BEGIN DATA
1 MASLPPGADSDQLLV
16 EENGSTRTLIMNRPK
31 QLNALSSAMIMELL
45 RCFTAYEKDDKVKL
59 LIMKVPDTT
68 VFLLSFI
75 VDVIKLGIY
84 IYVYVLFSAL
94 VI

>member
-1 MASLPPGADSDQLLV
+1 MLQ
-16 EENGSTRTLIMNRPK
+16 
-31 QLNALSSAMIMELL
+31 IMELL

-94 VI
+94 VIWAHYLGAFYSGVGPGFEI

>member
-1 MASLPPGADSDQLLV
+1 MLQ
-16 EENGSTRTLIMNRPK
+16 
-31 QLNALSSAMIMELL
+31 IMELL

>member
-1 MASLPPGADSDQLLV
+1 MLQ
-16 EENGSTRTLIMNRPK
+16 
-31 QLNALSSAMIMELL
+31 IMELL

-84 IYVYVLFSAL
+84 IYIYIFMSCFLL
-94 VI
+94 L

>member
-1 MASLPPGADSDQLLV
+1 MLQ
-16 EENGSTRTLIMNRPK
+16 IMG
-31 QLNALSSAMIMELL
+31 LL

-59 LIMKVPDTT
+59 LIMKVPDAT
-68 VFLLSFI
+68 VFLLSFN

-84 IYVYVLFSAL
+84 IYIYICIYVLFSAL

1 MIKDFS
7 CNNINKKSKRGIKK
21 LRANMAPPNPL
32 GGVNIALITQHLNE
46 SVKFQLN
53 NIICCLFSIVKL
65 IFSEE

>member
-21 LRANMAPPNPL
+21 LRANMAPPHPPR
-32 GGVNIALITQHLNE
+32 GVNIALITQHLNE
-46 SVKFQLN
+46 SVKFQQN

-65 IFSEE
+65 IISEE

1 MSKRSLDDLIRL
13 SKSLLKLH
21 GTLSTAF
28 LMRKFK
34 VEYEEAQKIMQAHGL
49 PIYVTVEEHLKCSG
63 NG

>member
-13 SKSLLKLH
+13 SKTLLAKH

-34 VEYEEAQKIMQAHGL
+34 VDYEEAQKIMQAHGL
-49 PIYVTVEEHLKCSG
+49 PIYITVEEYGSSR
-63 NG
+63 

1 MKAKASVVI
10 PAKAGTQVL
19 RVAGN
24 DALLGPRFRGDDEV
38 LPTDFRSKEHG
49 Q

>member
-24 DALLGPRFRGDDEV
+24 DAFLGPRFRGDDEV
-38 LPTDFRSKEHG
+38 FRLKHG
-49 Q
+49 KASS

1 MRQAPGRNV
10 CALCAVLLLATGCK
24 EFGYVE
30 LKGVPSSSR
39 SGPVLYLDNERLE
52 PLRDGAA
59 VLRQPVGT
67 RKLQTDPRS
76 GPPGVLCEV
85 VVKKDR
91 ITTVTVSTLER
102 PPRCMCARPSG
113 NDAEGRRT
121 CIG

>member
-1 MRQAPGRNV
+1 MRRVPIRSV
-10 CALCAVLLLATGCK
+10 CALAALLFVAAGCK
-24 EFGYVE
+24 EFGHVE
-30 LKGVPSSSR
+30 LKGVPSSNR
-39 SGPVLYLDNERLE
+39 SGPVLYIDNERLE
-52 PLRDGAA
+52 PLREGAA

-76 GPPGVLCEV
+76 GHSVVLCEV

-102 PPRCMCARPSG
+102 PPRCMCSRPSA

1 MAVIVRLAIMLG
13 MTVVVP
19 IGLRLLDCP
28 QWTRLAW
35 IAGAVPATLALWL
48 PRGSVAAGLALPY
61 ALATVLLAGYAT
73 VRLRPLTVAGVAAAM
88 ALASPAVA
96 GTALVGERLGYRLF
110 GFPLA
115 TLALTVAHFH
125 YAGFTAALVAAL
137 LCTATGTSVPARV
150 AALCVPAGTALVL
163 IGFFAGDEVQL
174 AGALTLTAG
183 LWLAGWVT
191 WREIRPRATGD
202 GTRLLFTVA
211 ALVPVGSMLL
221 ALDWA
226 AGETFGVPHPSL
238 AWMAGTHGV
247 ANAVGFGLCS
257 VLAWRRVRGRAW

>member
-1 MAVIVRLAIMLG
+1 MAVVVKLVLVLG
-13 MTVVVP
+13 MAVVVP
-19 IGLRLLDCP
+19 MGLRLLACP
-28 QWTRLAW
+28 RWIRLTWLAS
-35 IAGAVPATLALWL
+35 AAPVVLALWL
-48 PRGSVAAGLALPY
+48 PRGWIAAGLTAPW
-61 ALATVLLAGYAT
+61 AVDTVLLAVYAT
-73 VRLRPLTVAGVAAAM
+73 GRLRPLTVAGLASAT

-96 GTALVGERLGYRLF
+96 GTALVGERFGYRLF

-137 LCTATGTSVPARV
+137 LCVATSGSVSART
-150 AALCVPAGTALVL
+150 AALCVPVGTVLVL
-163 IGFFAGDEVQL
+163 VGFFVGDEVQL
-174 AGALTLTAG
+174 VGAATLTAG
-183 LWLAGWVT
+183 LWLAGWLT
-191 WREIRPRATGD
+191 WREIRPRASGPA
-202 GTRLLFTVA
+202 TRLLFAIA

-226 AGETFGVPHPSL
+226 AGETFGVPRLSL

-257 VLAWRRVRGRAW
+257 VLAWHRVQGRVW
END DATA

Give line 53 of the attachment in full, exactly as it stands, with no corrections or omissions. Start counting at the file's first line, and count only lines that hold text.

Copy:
32 GGVNIALITQHLNE